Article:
The Department of Justice (DOJ) already pursues or intervenes in cases regarding voting policies and practices that violate federal laws like the VRA. The agency frequently touts its commitment to protect all voters from disenfranchisement, but former staffers alluded to the agency’s limited capacity on VRA enforcement in a 2021 brief submitted in the Arkansas case.

A group of former U.S. attorneys for the DOJ’s Voting Section wrote that individuals’ ability to sue under Section 2 essentially offsets the agency’s “limited resources and lack of capacity” to widely enforce the federal law. Democracy Docket reached out to the Justice Department with questions about its enforcement of Section 2 and has not received a response. 

A ruling that denied private right of action under Section 2 would certainly garner the DOJ’s interest, as evidenced by its involvement in Arkansas. But it likely wouldn’t be substantial enough to impact how the agency  operates, according to Justin Levitt, a constitutional law professor at Loyola Law School who previously worked in the DOJ’s Civil Rights Division. Comparably, the agency itself has said the loss of Section 5 hindered the department’s ability to monitor the voting process.

“The DOJ will continue to say there should be a private right of action directly under the Voting Rights Act, because it wants to get the law right,” Levitt said. “But if other circuits did exactly what the Eighth Circuit did — just like in the Eighth Circuit, it wouldn’t stop private plaintiffs from enforcing the Voting Rights Act.”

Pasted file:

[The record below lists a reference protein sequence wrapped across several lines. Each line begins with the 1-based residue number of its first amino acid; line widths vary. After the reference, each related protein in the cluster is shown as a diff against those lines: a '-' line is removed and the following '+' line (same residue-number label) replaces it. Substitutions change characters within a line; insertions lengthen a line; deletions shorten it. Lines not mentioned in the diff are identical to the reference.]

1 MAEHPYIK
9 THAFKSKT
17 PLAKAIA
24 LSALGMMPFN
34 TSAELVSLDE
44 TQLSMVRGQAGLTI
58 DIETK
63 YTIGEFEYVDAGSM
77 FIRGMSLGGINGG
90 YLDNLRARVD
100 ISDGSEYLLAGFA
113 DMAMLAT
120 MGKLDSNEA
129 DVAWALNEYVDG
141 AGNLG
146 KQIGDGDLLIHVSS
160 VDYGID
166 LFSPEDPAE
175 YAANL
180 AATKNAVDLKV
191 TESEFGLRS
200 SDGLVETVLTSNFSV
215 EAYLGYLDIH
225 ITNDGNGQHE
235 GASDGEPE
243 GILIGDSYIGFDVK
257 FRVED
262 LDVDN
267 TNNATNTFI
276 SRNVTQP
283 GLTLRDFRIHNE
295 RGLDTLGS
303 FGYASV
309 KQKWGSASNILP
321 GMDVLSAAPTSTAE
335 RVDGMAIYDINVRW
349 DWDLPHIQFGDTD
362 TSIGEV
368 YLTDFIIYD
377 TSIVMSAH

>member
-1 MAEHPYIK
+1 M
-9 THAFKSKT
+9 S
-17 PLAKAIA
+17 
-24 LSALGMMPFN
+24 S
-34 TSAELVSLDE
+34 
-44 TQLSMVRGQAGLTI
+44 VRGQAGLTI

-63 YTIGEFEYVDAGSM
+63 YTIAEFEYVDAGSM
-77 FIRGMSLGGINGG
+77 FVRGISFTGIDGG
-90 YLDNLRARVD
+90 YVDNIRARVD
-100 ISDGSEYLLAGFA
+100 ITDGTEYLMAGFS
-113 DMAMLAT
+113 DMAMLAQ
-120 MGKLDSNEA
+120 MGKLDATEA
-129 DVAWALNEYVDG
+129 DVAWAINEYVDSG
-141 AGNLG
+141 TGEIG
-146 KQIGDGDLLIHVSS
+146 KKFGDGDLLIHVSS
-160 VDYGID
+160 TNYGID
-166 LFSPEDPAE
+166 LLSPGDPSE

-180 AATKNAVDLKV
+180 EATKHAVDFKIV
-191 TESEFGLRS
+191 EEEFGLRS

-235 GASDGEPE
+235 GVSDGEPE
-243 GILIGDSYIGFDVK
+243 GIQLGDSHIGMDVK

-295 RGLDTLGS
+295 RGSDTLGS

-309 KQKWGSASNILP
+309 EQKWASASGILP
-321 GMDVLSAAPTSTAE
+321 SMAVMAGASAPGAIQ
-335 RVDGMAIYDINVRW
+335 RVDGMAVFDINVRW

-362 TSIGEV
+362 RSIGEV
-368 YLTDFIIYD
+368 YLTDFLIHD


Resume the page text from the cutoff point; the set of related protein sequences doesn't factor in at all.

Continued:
What options do voters have?

If other federal appeals courts or the U.S. Supreme Court held that there’s no private right of action under Section 2, individual plaintiffs would have to assert claims under Section 1983.

In the 8th Circuit opinion, Trump-appointed Judge David Stras wrote that if Congress had intended on creating a private right of action in the VRA, “then why not say so in the statute.” He also wrote that “if private plaintiffs have the same causes of action as the Attorney General, then the reverse is true too,” later explaining that “as things stand now, the Attorney General cannot bring a 1983 action on behalf of someone else.”

To prevent the potential erosion of Section 2, Spencer said, one option would be for lawmakers to amend the language of the provision to explicitly state that private parties have a right of action. But given that the John Lewis Voting Rights Advancement Act failed to make it out of the U.S. Senate in 2021, it seems unlikely that Congress in its current state will act.

Another potential safeguard for voting rights is state-level protections. But only a handful of U.S. states have passed their own VRA laws.

Levitt likened the VRA’s Section 2 and Section 1983 as two separate doors leading to the same destination, but one is closed off to individuals in the seven states covered by the Eighth Circuit — Arkansas, Iowa, Minnesota, Missouri, Nebraska, North Dakota, and South Dakota.

“The 8th Circuit opinion was dead wrong,” said Levitt, who in 2021 served as the White House’s first Senior Policy Advisor for Democracy and Voting Rights. “Yes, there should be a private right of action directly underneath the Voting Rights Act. But private plaintiffs can still enforce the [VRA] in the 8th Circuit.”